Perhaps the most important thing for me to remember is that no judgement is needed here. Understanding and acceptance go a looong way toward a great MIL/DIL relationship.
And that’s what this Blog is all about!

 

 

When the Unthinkable Happens (part 1)

Exploring MILS & DILS as “Family, Friends and Allies” led me to visit with Susan, a woman who has 33 years of experience as a DIL with “a very strong-willed woman” as her MIL.  In her words “We have journeyed along a hard road, but have successfully traversed that road to arrive where we are now finally friends.” Here is part of her story – truly “a hard road” which, by the grace of God, their relationship survived and it continues still.  Read on ….

Susan has six sons.  She brags about it on her car’s license plate.  I’m envious, although it’s highly likely I would have lost my mind if I’d had that many kids, never mind all boys.  She rattles off their names, pausing to do the math when I ask their ages. mom & baby2

“I had a daughter between Alex and David.   That’s why there is a gap ….  I wasn’t slacking off!  She died as a baby at two and a half months old.”

I think my heart skipped a beat as the shock of what she had just said registered in my mind.   She had lost her only daughter?  I told her that she didn’t need to talk about this, if she didn’t want to.  She suggested that it was pretty pertinent to our discussion about the MIL/DIL relationship.

Susan and her family had been traveling from Oklahoma to Virginia and had stopped along the way to visit her in-laws.

“We had brought a crib and had set it up in the van.  It was sturdy with wooden slats on the sides.  When we got to my in-laws’ home, we planned to  bring in the crib for our infant daughter.  My MIL said ‘No, we have a crib.’  It was really a playpen with mesh sides and a pad on the bottom.  I wanted to bring the crib in because Sophie was used to it and it was safe.

‘No, no, no.   Use my crib” her MIL had said and Susan had relented, yielding to her MIL’s wishes.

I held my breath and pressed my lips together, sensing that my heart was about to break on Susan’s behalf.  Please don’t let her say what I think she is going to say next!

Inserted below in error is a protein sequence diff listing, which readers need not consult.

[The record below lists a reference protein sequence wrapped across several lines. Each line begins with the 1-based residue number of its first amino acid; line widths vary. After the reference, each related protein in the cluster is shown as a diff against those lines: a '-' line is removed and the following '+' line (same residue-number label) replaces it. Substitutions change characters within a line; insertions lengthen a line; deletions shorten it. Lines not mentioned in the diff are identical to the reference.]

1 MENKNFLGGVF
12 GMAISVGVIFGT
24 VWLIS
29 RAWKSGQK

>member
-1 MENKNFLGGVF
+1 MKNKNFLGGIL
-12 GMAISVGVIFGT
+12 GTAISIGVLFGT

“So, I used her ‘crib’ and that night Sophie got wedged between the mattress and the sides and she suffocated.”

Silence.

In the middle of a busy afternoon at a coffee shop, the two of us were caught in a moment where there was no sound … no movement …. just deep sadness & pain. I looked directly at her, stunned.  More than 20 years later, her eyes watered and she blinked back the tears.

“How do you get over that?”  I asked as much to myself as to her, wondering if one ever could.tulips

“God” she replied simply and then repeated herself.  “God. That’s the only way.”

I’m trying to imagine the extent of the anger toward the woman who had played such a role in the death of a child and I just had to ask.  “How do you forgive your MIL after something like that?  And not simply forgive, but want to continue the relationship … and even…”  I paused here, considering …  “… even love her?”  Is it possible?

Susan repeated her answer.  “God.  God is BIG!  He’s SO big!

To be continued ….

MIL/DIL Counsel: Never Heard This Before!

Recently read this interesting counsel on two-older-black-women-outdoors-14309798Tips to Improve Your Relationship with Your MIL:

“If you have the same standard for your mother-in-law as you have for your mother, then the problem will be gone.”

I’ve never heard that before!  Have you?

What do you think about that idea?  It sounds intriguing to me.  Could it work?  What would that look like and sound like?  How might it specifically play out?  About what standards are we talking here?

“Say it ain’t so” that we should take this to mean that if one has an unhealthy relationship with one’s mother that she should use this as a template with her MIL  So, should we talk about patience, kindness and respect?  Am I as considerate of my MIL at family gatherings as I am of my Mom?  Am I as willing to overlook her occasional faux pas?  What about including her in activities, outings, parties and discussions?

If I love my mother, should I also look to love my mother-in-law?  The answer, of course, is a resounding “Yes!”  And love means, in small part, to be generous in one’s thoughts about another.  Love results in a willingness to forgive and keep no record of wrongdoing, especially if it was inadvertent.Smiley Face Cupcakes Royalty Free Stock Photo, Pictures, Images And Stock Photography. Image 7823065.

Is this realistic?  Clearly, we are not proposing that we treat our MIL exactly the same as we treat the woman who wiped our snotty noses, got her hands goopy with Play Doh, made cupcakes for the classroom holiday parties, waited up at night when we were out on a date, and prayed for our spouses since the day we were born.  No, if we were blessed with a mother that nurtured and cared for us, that woman will always hold a special place of honor in our hearts.  And she will not be replaced by another.  Still, that doesn’t mean we cannot have a special place in our hearts for the woman who did all those things for the man we chose – of all the men we’d ever met – to do life with.  Perhaps, this, more than anything else is what is meant by “have the same standard”.

Are you interested in trying this on for size?  Let me know what you learn about her … and yourself. 😉